instagram button

Current Exhibitions 

Our Land; Landscapes from the Collection (Gallery 1)

May 1, 2017 – January 2018



The exhibition focuses on the history of Native American painting in the Southwest as well as the integral role of Mary B. Rogers, Millicent Rogersmother, in the promotion of the modern painting style that is primarily associated with the Santa Fe Indian School.

Read More


Gallery 9 

Feast Days, A Cycle of Faith



Read More Here

Corn, Sacred Giver of Life    

Gallery 9





























tree of life textile

Millicent Rogers Museum Exhibit Highlights Significance of Corn in Southwest Native American Art, August 19, 2017-April 30, 2018

The exhibit highlights the significance of corn to Southwest Native American art, and includes historic and contemporary textiles, paintings, pottery, jewelry, and more. 


Corn: Sacred Giver of LifeThe exhibition centers on the theme of corn and its importance to the variety of Native American cultures and communities in the Southwest.  Corn: Sacred Giver of Life focuses on images of corn in art, reflecting its cultivation and utilization by Navajo, Pueblo and Hispanic communities of the region.  In addition to its importance as a food source, corn has played a role for many tribes as sacred corn pollen or cornmeal used as ritual adornment and spiritual offerings.  Pueblo and Hispanic communities along the Rio Grande continue to cultivate corn as a staple food and for ceremonial Feast Day celebrations.  Images of corn can be found in textiles, pottery, and paintings depicting corn dancers and examples of each will be exhibited in the show.  Hopi and Navajo jewery from the renowned collection of Millicent Rogers is also included to demonstrate the variety of ways in which corn is used as crnamentation.  The majority of the works included in the exhibit are from the museums permanent collection, and demonstrate the long history of artistic representations of corn that continues today.  This exhibition additionally reveals how cultures throughout the Soutwhest share common bonds through corn by noting the use of corn imagery in some Hispanic religious art objects.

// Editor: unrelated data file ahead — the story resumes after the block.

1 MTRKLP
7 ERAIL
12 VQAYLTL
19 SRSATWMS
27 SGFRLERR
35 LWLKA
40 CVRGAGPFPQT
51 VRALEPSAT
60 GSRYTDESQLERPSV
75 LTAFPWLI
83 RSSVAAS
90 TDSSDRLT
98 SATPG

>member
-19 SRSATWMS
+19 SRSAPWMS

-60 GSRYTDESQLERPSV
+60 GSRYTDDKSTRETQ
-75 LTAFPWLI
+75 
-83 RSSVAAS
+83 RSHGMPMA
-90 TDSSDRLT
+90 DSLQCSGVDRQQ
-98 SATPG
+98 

Artists featured in the exhibit include: potters Crucita Calabaza, Elizabeth Polingaysi Quoyawayman, Sharon Reyna, Nellie Nampeyo, Margaret and Luther Gutierrez, Grace Medicine Flower, Camillo Sunflower Tafoya, and Lawrence Namoki, painters Bernardo Nieto, Pablita Velarde, and J.D. Roybal, as well as historic and contemporary baskets, katsina tihu, and weavings by Navajo and Hopi artists.

The exhibit highlights the significance of corn to Southwest Native American art, and includes historic and contemporary textiles, paintings, pottery, jewelry, and more. 

 MRM Corn Sacred Giver of Life Press Release



La Familia; Legendary Families and the Legacy of MRM

(Galleries 12 & 14)

March 18 – 2018

In the 1960s, Claude and Elizabeth Anderson gave their charming adobe home to the Millicent Rogers Museum. It was converted into a museum, but still retains the intimate feel of the original home. Throughout the museum, you can view images of how the galleries were originally decorated by the Andersons and Millicent Rogers herself carved her initials into what was once the main entrance to the home. This Saturday, the museum will open a new exhibit, La Familia: Legendary Families and the Legacy of the Millicent Rogers Museum, about the vast network of family connections significant to our past, present, and future. Works donated to the museum's permanent collection by the Andersons will be on view, which includes some of the items in this photograph.

Read More

Gallery 15

Millicent Rogers


There are many admirable traits that make up the fascinating persona of Millicent Rogersmodel, muse, collector, designer, humanitarian, philanthropist, and VISIONARY.  In collaboration with the Taos Visionaries: Art and Culture Consortium, the Millicent Rogers Museum is hosting an exhibition centered on the parallels between Rogers’ life, advocacy, and art collection and the core values of the Millicent Rogers Museum.  Although Rogersdid not envision a museum when she began collecting Southwestern art, her pieces form the heart of our collection.  The Millicent Rogers Museum follows her vision in our support of the arts and cultures of the Southwest and our dedication to collecting and exhibiting these works as a way to continue her legacy.  

Read More


"The Mermaid and The Prince" Drawings by Millicent Rogers


View these hand drawn originals of a story created by Milllicent Rogers.